Measurement of Negative Carbon Ions near a Plasma Deposited Carbon Thin Film by Laser Photodetachment
Plasmas to prepare functional carbon films contain negative carbon ions which should modify the sheath structure on the formed films. The density distributions of carbon negative ions in the sheath region around the carbon film must critically determine the property of the film. A DC photodetachment method was utilized to measure negative carbon ion density in the plasma formed by discharge between a carbon hollow cathode and a hollow anode.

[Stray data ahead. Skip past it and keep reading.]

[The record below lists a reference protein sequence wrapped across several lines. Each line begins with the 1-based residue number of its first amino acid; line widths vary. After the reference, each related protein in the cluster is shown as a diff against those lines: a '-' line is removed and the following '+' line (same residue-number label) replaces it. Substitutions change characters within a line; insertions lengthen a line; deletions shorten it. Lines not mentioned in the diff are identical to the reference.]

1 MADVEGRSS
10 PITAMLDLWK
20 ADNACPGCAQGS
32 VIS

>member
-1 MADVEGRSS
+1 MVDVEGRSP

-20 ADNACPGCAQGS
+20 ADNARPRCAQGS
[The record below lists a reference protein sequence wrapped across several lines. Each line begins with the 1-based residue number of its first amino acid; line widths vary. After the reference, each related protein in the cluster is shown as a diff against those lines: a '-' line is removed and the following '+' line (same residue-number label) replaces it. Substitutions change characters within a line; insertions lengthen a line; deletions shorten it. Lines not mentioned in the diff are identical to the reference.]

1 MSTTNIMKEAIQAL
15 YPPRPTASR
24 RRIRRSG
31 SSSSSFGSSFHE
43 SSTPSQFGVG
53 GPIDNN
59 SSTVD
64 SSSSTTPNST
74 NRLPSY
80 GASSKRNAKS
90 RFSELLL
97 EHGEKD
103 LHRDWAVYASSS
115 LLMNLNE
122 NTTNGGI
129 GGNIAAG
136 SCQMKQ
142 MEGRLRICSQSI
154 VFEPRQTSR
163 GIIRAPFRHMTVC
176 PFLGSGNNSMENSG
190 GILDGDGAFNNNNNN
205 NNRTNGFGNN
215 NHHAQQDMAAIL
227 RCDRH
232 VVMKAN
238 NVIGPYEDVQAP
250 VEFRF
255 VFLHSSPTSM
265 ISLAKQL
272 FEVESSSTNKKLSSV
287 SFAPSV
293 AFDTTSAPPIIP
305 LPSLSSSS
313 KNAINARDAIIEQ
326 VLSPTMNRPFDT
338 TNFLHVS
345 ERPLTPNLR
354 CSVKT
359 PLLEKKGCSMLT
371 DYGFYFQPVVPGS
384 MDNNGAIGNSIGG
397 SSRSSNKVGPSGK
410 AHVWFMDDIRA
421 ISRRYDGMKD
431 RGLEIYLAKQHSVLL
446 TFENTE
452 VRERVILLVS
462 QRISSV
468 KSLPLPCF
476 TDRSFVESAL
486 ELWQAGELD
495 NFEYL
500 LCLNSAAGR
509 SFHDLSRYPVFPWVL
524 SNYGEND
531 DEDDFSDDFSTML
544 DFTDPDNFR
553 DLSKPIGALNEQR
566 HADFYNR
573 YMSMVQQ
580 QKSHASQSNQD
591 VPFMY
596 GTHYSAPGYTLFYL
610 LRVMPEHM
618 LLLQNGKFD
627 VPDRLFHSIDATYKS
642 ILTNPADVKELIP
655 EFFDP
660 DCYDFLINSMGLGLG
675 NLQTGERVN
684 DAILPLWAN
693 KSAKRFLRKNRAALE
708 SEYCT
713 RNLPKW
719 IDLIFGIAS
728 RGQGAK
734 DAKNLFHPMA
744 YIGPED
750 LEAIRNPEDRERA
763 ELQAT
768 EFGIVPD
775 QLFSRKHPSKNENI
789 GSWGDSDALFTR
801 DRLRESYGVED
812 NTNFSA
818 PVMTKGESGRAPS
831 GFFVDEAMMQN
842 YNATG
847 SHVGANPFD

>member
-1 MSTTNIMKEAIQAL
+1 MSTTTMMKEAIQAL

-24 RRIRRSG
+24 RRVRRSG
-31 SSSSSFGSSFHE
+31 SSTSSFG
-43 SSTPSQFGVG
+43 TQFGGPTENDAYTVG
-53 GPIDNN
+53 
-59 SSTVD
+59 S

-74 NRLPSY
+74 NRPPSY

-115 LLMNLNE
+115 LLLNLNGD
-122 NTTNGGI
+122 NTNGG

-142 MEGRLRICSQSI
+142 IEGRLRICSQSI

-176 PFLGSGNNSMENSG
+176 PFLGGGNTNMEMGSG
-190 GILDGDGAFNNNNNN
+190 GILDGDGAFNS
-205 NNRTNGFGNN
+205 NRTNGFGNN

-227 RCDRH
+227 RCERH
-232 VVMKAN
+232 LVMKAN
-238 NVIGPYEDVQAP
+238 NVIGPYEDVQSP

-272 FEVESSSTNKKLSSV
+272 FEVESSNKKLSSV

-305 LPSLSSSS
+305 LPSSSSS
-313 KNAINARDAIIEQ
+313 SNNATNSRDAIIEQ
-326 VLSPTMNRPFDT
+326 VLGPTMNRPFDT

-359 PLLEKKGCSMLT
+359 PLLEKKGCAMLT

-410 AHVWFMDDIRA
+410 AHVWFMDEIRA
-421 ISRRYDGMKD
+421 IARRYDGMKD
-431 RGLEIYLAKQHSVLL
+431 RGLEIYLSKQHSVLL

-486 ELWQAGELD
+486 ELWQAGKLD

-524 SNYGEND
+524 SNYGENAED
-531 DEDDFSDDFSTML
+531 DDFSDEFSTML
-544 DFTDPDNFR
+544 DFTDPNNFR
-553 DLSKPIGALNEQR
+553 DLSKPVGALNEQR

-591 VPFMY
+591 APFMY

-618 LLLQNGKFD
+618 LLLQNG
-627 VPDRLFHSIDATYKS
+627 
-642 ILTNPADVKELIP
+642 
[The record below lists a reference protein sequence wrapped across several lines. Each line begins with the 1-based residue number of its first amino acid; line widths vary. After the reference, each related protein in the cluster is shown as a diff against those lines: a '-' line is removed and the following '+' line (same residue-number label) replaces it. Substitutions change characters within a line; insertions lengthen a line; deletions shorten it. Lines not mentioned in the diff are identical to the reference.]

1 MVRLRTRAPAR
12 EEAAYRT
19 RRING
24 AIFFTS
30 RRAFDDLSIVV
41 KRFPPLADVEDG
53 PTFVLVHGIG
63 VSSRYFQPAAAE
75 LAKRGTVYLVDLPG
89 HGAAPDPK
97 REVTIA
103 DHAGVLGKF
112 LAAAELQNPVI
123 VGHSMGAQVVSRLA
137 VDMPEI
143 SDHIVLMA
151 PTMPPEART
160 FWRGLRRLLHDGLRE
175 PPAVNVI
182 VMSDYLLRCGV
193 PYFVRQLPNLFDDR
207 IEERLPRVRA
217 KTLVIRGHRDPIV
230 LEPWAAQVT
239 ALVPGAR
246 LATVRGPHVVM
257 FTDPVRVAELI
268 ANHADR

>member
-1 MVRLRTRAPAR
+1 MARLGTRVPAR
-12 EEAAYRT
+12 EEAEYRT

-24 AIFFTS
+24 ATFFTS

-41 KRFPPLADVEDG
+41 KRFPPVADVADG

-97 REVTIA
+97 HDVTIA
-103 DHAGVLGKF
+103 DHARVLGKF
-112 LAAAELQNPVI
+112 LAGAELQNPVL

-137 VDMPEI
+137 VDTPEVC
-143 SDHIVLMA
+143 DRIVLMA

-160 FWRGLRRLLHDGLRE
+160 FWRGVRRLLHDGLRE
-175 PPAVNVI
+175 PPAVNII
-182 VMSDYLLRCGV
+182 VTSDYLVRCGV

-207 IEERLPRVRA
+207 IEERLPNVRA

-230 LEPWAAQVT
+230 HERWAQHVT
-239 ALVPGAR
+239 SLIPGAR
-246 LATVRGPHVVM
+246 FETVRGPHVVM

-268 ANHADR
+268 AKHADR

A DC glow discharge was maintained between carbon electrodes of cylindrical 19 mm inner diameter, 23 mm outer diameter and 45 mm long. These electrodes were placed 14 mm apart facing each other. The chamber was made of electrically insulating borocilicate glass. A Langmuir probe is inserted into the chamber in the direction perpendicular to the carbon electrode tubes. The position of the probe tip can be adjusted in the direction along the probe. A glass substrate for a thin film deposition was set near the carbon cathode. By using a 808 nm (1.53 eV) semiconductor laser exceeding the electron affinity of negative carbon ions (1.27 eV), a signal corresponding to the local negative ions density was measured to construct the spatial distribution of negative ions. The laser passed through the axis of the carbon cylindrical electrodes. The photodetachment signal induced onto the discharge current was detected with a two-phase lock-in amplifier synchronized to the amplitude modulation of the laser power. The effect on the formed film due to the presence of negative ions in the sheath region is investigated through X-ray diffraction and scanning electron microscope.